Well the days keep getting shorter, and the nights keep getting colder…and we’re getting older, too. Winter is well and truly here, and so is some new tobacco, just arrived in the post: Mac Baren’s Dark Twist, as well as a sample pouch of Modern Virginia Loose Cut. With so much more evening time to enjoy each day, a suitable companion for the pipe is a must. Mac Baren, as always, obliges handily with their wares, both old and new.
Dark Twist is one of Mac Baren’s stable of truly classic blends developed in the 1950s and 60s (’55, to be exact), a few of which have been reviewed here at PipesMagazine.com—see our write-ups of Mixture Scottish Blend, Roll Cake, and the erstwhile Burley London Blend. In fact, it’s becoming somewhat of a Christmas tradition to review Mac Baren tobaccos—last year we indulged in some Navy Flake at holiday time, which reminds me it’s time to crack open another tin of that blend after this review.
Mac Baren has an unbelievable stockpile of tobaccos and equipment, and the blending knowledge of several generations of tobacconists to put it together like nobody else can. One of the few manufacturers able to produce coin tobaccos, Dark Twist is a shining example of the genre. From the company literature explaining the process:
Whole leaves are used as wrapper for the rope and the inlay is divided into two groups.
The first group contains 100% pure Virginia tobaccos, meaning that the whole leaves are used as wrapper leaves and the leaves with small imperfections are used as the inlay.
The second group contains whole Virginia leaves as wrapper and Dark Fired Kentucky as inlay, meaning you see the dark tobacco in the centre and the brighter Virginias around it.
After the tobaccos have been spun into ropes it is stored for weeks and then cut into small coins. The blend of Dark Twist is broken down as follows. For every 2 coins of Virginia tobacco there is 1 coin with a centre of Dark Fired Kentucky.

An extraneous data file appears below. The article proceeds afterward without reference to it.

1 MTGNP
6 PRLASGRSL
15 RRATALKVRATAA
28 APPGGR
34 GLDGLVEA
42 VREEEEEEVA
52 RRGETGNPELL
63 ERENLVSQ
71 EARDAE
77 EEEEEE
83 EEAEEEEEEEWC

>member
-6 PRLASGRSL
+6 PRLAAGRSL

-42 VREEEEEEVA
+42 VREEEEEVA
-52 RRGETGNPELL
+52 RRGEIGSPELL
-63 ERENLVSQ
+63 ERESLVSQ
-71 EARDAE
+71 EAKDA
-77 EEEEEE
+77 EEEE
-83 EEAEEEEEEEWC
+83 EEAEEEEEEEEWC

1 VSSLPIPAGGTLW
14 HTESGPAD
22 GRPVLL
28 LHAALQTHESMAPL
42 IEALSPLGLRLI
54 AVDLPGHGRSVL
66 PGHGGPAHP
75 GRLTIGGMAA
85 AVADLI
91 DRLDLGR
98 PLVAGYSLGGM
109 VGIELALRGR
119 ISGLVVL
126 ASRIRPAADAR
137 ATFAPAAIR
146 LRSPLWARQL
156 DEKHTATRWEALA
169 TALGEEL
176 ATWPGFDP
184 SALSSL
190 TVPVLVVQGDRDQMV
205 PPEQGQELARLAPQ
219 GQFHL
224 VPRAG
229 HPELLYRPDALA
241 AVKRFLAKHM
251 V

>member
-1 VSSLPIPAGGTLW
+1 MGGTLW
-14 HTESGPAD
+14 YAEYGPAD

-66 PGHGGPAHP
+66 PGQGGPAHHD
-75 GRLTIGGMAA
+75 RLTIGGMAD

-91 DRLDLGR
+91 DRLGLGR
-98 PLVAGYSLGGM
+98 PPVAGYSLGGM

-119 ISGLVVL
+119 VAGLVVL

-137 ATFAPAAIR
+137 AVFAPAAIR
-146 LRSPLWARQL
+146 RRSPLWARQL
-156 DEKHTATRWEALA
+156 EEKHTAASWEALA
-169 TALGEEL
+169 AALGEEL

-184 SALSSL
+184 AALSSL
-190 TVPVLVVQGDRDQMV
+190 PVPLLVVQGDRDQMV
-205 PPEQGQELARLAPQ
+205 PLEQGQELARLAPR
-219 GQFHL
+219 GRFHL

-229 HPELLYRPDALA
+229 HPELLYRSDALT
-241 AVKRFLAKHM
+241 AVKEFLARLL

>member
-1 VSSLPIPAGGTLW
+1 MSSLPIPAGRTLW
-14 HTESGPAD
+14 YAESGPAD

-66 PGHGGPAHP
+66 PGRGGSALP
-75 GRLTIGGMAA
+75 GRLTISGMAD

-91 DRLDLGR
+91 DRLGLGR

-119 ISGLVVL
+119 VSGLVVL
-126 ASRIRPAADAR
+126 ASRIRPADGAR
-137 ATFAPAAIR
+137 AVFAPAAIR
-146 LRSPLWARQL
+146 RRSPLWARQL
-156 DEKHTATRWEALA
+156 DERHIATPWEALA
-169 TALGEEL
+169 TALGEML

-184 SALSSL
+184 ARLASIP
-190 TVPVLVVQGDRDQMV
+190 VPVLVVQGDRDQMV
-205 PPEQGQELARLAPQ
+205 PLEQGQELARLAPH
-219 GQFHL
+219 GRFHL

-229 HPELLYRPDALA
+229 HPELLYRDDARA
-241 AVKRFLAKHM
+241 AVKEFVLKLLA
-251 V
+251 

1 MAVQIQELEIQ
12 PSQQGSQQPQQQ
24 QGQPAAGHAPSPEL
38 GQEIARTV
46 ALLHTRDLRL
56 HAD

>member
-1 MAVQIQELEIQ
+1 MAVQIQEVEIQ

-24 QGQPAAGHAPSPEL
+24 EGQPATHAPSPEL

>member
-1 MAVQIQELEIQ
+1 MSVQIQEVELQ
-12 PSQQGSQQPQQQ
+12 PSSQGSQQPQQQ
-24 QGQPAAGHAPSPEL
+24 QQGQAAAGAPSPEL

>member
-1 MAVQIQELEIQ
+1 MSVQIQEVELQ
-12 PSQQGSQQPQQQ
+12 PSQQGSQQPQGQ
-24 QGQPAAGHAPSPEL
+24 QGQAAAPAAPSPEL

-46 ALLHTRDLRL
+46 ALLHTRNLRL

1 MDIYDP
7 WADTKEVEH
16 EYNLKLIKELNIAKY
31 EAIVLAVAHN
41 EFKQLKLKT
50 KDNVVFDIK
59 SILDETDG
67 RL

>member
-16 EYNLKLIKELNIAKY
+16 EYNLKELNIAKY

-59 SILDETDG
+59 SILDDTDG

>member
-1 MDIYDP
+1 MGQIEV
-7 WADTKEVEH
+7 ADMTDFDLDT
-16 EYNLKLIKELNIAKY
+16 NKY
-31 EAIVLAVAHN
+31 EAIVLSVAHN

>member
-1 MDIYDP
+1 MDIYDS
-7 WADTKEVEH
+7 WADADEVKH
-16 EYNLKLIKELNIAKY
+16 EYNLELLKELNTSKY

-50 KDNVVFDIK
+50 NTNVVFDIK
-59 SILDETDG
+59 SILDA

Coin cut, spun cut, roll cake, or round flake—no matter how you slice it, it’s my favorite presentation for a tobacco. The process derives from the Age of Discovery, when sailors would wrap their precious tobacco leaves up tightly in sailcloth, perhaps spiced with a bit of rum, in order to preserve it for long hauls between ports. The physical pressure would crush the cell walls and allow the tobaccos to meld their flavors agreeably, and time would work its magic in mellowing the leaf comfortably. The process is mechanized now, of course, but the effect is the same—brilliant tobacco in an appealing, tactile format.
This blend is all about richness of flavor. The Virginias tend toward the dryish, woody notes typical of African strains, while the Dark Fired Kentucky lends additional earthy bass to the mix as well as some strength. Topped off with the Mac Baren signature of maple sugar, the whole becomes much more than the sum of its parts. Very lightly sweet and rather mild in the tin, a bit more aroma can be coaxed out of the leaf when breaking up the coins. It’s quite enjoyable to fine-tune the mixture of one’s smoke from bowl to bowl by separating out the coins: selecting only Virginia coins for one sitting offers a sharp, snappy smoke that tingles on the palate; sorting out several Dark Fired centers and packing a large, deep bowl leads to a hearty, meditative session wherein the reviewer’s eyelids begin to sweat from the nicotine. The overall palate and profile is like a red velvet cake, if that red velvet cake were made of leather and dried hay and old wood.
A new contender.
A newcomer to the Mac Baren lineup, Modern Virginia has leapt to the top of my "to be cellared" list. PipesMagazine.com broke the news here in October of its release, and to facilitate introduction to the market Mac Baren has produced 20-gram sample packets, which retailers can include with orders. Billed as Virginia sourced from two continents and blended with a bit of burley and Mac Baren’s Modern Cavendish, topped with a light fruit note, this is a worthy addition to the brand’s pantheon. The loose cut is basically a shag tobacco, faintly sweet in the pouch. It’s easily one of the best small-pipe blends I’ve encountered, perfect for a quick, flavorful smoke. While technically an aromatic blend owing to the topping, don’t be misled into thinking this is of the more confectionary styles of aro. In true Mac Baren form, the flavor of the tobacco itself is primary, with the gossamer-thin veil of topping laid ever so lightly over the profile. For the smoker it is a delicious, natural tasting blend, and for bystanders the room note carries the faint hint of sweetness amicably. I look forward to reviewing fully both the loose cut and flake varieties of this new concoction in the coming months. Well done, Mac Baren, and thank you for the holiday gift.